By Julia Horne, University Historian, the University of Sydney
It was a privilege to view the first issue of Honi Soit in the University of Sydney Library’s Rare Books & Special Collections; a date with the past, a time to reflect on change and continuity in the University, Australia and the world. They are bound in volumes, well preserved (as you would expect), but nonetheless showing the signs of age, and ever more vulnerable to human touch.
If not quite the Magna Carta, this student newspaper is a compact of sorts that enshrines the right of university students to speak their minds on issues without fear or favour. The first editor, Arthur Crouch, an Arts graduate, put it this way: ‘Our criticism – and criticism will frequently form the theme of our journal – will be constructive, and for the good of all.’ Some 24 years later, the editor, Edmund Campion, expressed similar sentiments: ‘Do not expect Honi Soit to sit on the fence during 1953’, a tradition that has mostly continued down the decades. Forthright, opinionated, defiant, rebellious and bold, these are the hallmarks of the University of Sydney’s student newspaper.
The early Australian student newspapers
Honi Soit was first published on 3 May 1929. It was the second student newspaper in Australia after Melbourne’s Farrago (1925), and just before Western Australia’s Pelican (1930), Queensland’s Semper Floreat (1932) and Adelaide’s On Dit (1932). At four pages long, it was not yet the weekly newspaper it became. But it arrived on the scene brazenly with barely a cent to its name yet free to students and the public-at-large. Funded by what the editorial team assured its readers was ethical advertising – Tooth’s lager, Conn’s Saxophones and David Jones (Sydney’s grand old department store) – this ‘weekly’ appeared only nine times in 1929, its publication disrupted whenever the coffers ran dry. Yet its weekly format was crucial to the newspaper’s aims to ‘serve the student body of the university’.
Fast paced, timely, independent
Until then, Sydney’s student publications were different beasts. The venerable student magazine, Hermes (1886), thrived in the slower if stately lane of prose, poetry and essays, and the Union Recorder (1921) provided a weekly round-up of university and sporting events. The fast-paced Honi Soit, on the other hand, was to borrow the journalistic standards of the great ‘dailies’ and report news in a timely and independent fashion to inform undergraduates about social and political issues vital to their lives as students. There have been times when Honi Soit’s editorial independence has been challenged; a period of censorship by the Student Representative Council is said to have reigned in the 1930s, for example. Yet over the decades Honi Soit has largely lived up to the standards of independent and fair journalism even when sparks have flown. And as a journalistic training ground, well, even a brief look at its editorial teams reveals the likes of Donald Horne, Murray Sayle, Julie-Anne Ford, Lillian Roxon, Edmund Campion, Myfanwy Gollan, Clive James, Richard Walsh and Laurie Oakes, to say nothing of the younger Honi generations.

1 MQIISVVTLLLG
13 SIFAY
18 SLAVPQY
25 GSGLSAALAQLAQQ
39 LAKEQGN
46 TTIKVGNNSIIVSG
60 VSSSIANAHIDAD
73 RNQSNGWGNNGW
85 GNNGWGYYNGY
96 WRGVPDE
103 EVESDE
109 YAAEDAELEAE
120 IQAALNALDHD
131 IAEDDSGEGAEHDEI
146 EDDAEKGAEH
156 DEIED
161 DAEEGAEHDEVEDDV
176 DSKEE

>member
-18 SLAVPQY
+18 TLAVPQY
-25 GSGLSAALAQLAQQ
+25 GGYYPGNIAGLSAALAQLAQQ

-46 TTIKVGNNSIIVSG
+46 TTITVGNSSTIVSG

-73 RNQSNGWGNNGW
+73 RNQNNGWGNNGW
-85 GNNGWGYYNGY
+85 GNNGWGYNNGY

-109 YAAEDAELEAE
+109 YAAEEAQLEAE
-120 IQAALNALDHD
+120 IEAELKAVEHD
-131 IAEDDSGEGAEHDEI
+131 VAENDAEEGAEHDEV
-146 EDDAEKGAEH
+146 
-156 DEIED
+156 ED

About the University and beyond
The guts of Honi Soit news reporting have always been about the University itself. Issues range from demands to reform University and undergraduate governing bodies, to coverage of student politics (including the 1953 scandal of a rigged student election), protests, and calls to improve student facilities and services. Yet to deliver on the goal of the fully informed student, Honi Soit has long broadened its coverage to report on thought-provoking public lectures and debates held at the University as well as provide social, cultural and political commentary on the world at large. Also, it has often prompted discussion on various matters of burning personal interest to the lives of university students. In the first issue, an article about social etiquette appeared: ‘Should Men Pay Women Students’ Tram Fares?’. Debate raged in the letters columns for weeks thereafter without ever resolving the question. More seriously, communism, morality, nuclear disarmament, obscenity, Petrov, politics, sexuality, sex, vegetarianism, the Vietnam War, Whitlam’s dismissal … all this and more has graced the pages of Honi Soit providing an often alternative view, certainly a more youthful view, of the world around us.
In short, Honi Soit is a treasure trove of well-written, enlightening, often humorous,
material about Australia, society, politics and youth culture. As I turned the pages of the first issue, fragile paper browning with age, edges torn, my fingers trembling in case I ripped it further, I realised how digital technology might be history’s salvation, thus the importance of transferring such priceless material to a digitised format. In this case, the digitisation is so good that we can see every wrinkle and tear of an ageing beauty. But we do so in the knowledge that more people than ever will now also have the pleasure of reading the past within the pages of Honi Soit.